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Behind The Design: Turtle Island
The Water is Blue, the Lava is Back and The Course is Downright Gorgeous

Welcome to Golden Tee paradise… ah jeez, you’re already sunburn. Get inside, grab the aloe and take some aspirin. I warned you about the sun here on the Galapagos Islands.

Yes, the game you know and love is going to a place where the animals are unique, the water is blue (really, really blue) and the surfaces aren’t what you’ll see back home. We’ll get to that momentarily.

Turtle Island is the latest Golden Tee 2014 to receive a more substantial breakdown, and here’s what you can expect—other than sunburn—on a course where “burn” feels like the appropriate term.


The Water

 

First, let’s pause for a moment. Look at that screenshot. In fact, click on that image to enlarge and make it your desktop background or something.

Man, that is Golden Tee utopia.

What’s that? Oh, yes, I have to explain things. Sorry, I was distracted by that screenshot.

With that out of the way, you’ll notice plenty of beautiful water situated around the course. Some of it will be in play—see above—while some will serve as a wonderful backdrop and pure eye candy. We’ll get to a specific hole below where the baby blue water can really pack a punch if you’re not careful below.

There are also other bodies of water to look out for; small ponds that can serve as a small (but potent) obstacle if your tee shot happens to go astray. Water on a golf course isn't new, but goodness this kind of water feels newsworthy.

This is the best looking aqua we have ever made, and it’s not even close. And as magnificent as it looks, this isn’t even the most notable surface on this course.

 

Lava is Back!

 

I get asked this all the time: Can you skip your ball off lava?

No, bro. It’s lava. You’re welcome, and I do accept tips.

It’s important you know this heading into Turtle Island, because the possibility of skipping off lava—if such things were possible—will come up. Instead of skipping, however, you’ll get a lovely sizzle sound effect and your ball will vanish into the orange abyss.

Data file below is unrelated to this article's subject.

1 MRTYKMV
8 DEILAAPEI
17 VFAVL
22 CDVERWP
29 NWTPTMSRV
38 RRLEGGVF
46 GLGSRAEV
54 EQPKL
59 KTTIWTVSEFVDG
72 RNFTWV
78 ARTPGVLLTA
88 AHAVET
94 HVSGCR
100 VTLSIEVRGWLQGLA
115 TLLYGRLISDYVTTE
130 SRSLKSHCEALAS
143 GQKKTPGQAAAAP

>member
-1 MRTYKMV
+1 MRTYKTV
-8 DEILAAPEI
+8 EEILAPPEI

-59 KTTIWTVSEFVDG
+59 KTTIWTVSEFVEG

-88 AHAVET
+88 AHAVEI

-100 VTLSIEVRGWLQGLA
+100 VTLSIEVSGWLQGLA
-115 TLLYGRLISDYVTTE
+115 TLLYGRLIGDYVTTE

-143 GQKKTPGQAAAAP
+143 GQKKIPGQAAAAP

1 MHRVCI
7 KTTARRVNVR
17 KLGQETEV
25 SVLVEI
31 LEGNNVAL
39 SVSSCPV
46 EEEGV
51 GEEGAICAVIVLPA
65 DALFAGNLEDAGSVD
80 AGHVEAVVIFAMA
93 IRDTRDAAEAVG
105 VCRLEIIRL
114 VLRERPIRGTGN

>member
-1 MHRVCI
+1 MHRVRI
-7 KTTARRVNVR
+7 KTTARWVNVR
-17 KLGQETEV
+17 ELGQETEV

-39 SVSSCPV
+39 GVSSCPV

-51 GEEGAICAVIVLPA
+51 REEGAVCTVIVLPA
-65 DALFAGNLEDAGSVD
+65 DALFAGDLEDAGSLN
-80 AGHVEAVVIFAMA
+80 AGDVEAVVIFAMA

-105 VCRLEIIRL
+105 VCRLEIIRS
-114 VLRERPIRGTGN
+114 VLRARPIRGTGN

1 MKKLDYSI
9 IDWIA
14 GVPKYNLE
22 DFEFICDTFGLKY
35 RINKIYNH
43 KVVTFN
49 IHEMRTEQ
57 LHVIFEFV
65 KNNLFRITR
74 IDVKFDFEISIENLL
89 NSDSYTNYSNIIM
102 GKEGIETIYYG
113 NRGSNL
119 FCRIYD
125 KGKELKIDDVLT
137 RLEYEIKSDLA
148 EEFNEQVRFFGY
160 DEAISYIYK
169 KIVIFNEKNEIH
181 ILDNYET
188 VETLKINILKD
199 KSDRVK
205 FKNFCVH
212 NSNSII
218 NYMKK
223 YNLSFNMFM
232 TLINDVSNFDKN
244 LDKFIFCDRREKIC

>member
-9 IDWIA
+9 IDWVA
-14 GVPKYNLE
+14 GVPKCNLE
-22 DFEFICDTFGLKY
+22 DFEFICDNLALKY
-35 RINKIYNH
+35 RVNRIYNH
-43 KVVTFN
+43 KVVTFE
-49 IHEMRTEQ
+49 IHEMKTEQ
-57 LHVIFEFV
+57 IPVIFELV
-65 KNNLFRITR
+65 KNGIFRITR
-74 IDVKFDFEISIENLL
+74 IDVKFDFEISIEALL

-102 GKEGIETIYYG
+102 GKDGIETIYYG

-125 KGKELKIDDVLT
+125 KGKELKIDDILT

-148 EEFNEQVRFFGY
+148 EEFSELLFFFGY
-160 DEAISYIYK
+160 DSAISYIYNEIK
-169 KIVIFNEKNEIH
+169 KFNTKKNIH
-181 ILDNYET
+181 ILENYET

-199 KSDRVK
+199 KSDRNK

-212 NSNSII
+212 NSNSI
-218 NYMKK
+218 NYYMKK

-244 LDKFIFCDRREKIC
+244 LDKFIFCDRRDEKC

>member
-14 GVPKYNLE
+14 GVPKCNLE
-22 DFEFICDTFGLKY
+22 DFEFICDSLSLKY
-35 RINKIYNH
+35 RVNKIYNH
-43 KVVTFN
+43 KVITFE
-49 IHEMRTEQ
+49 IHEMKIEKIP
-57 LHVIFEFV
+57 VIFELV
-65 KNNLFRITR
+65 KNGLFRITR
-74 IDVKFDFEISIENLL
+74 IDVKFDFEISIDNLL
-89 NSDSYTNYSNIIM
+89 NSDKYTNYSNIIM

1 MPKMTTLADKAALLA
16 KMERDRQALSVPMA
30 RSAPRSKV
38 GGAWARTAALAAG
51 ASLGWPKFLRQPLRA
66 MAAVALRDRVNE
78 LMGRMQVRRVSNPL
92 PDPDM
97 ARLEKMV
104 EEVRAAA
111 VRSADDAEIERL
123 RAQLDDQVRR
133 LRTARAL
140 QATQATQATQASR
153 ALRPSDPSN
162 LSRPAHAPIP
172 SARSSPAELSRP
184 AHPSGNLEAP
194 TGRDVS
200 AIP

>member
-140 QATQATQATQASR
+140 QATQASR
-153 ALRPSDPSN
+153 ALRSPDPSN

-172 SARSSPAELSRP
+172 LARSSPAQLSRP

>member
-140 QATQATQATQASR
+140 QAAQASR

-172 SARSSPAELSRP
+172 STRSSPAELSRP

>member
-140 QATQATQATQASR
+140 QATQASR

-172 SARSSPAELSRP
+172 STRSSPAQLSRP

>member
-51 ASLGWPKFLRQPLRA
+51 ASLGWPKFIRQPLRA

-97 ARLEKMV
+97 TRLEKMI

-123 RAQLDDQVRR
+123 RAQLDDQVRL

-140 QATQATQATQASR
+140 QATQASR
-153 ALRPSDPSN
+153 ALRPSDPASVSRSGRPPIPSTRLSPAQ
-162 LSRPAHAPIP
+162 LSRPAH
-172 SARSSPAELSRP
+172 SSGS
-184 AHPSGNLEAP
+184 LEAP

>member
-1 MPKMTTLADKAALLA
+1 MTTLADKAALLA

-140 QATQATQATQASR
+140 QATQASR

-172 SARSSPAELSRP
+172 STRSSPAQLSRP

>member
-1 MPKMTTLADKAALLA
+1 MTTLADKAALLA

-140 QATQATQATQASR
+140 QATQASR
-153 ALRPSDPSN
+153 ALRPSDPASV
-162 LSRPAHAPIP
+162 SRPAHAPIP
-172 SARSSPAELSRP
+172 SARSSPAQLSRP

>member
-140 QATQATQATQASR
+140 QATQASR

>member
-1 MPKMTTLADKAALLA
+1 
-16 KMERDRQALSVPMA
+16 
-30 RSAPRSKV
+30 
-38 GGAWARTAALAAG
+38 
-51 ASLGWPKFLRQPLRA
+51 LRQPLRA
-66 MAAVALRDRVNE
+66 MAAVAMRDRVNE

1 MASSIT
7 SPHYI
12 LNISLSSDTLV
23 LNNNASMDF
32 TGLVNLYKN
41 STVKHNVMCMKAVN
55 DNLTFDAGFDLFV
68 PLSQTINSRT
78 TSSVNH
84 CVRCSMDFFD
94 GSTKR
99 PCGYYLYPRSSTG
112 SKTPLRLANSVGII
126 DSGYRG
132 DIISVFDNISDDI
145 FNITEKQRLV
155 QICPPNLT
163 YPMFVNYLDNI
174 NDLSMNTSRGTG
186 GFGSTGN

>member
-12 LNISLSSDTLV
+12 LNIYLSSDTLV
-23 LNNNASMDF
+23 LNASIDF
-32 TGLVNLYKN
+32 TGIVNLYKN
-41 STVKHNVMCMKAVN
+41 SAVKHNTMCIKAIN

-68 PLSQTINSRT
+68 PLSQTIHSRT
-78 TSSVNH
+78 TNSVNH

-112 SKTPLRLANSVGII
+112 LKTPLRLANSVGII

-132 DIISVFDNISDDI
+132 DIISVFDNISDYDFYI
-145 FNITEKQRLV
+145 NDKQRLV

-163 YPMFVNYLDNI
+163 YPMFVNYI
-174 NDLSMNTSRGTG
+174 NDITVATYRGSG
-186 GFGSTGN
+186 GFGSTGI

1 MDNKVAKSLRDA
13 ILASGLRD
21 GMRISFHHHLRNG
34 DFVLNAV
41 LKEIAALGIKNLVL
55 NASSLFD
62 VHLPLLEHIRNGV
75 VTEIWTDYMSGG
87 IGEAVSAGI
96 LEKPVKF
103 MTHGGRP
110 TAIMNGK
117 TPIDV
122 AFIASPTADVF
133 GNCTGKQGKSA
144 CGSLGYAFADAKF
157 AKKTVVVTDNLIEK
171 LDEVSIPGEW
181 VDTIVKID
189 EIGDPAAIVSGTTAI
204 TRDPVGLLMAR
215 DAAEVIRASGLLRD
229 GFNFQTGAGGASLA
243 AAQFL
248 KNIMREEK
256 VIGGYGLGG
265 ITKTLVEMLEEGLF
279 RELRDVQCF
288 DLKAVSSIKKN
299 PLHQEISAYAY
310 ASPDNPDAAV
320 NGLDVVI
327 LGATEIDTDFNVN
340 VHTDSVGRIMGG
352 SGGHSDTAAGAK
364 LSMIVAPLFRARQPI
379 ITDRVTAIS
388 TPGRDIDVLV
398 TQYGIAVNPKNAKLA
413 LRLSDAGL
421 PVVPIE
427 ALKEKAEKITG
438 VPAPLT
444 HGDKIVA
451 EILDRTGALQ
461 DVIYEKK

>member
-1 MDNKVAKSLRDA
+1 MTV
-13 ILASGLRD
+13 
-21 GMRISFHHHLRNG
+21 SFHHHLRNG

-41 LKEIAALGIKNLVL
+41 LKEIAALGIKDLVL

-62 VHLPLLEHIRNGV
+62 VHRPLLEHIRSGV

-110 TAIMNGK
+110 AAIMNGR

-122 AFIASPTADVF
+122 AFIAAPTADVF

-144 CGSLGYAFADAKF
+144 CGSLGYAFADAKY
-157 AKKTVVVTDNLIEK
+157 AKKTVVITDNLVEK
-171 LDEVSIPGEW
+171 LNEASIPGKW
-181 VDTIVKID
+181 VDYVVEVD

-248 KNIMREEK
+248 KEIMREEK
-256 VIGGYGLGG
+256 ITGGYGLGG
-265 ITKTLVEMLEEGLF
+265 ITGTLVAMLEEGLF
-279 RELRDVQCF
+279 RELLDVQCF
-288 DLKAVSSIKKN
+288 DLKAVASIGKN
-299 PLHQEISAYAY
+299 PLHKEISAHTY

The lava on this particular course can be found… everywhere. On the drivable par-5s (as seen above), this hazard will separate fairways, and you’ll have to decide if you can clear it or not. There is also plenty of greenside lava, so make sure your approaches are spot on. As if you’re trying to miss even with lava not in the equation.

Like the baby blue water, however, it’s fun to look at, but you really want to keep your distance when possible. And it won’t always be possible.

 

Hole 17, Which I’ll Just Name “Shipwreck” Because It Feels Appropriate


This is not your typical Hole 17.

It’s not a par-3 with a green set on a massive tilt—this one is actually featured the hole prior—but rather a good ol’ fashion two-shot par-4. OK fine, it’s far from "ol' fashion."

But the hole itself has a simple blueprint: Hit your ball in the fairway, hit it on the green (hopefully somewhere near or in the pin), make your birdie and move on.

It’s not that easy, though, as you can probably tell from the magnificent screen shot above.

Go ahead, pause another second and enlarge it. We'll be right here, waiting.

The green is sloped down-eight, which means spin management will be crucial. Bigger yet, however, is the long drop to the lovely water below and the massive amount of wind you’ll have to deal with at this point in the round.

Also, club selection will be vital, and putting yourself in the proper position off the tee will be crucial for your approach.

There have been much more challenging 17th holes before, but this one is intriguing (and also a lot of fun to look at).

Note: Don’t end up like that ship. 

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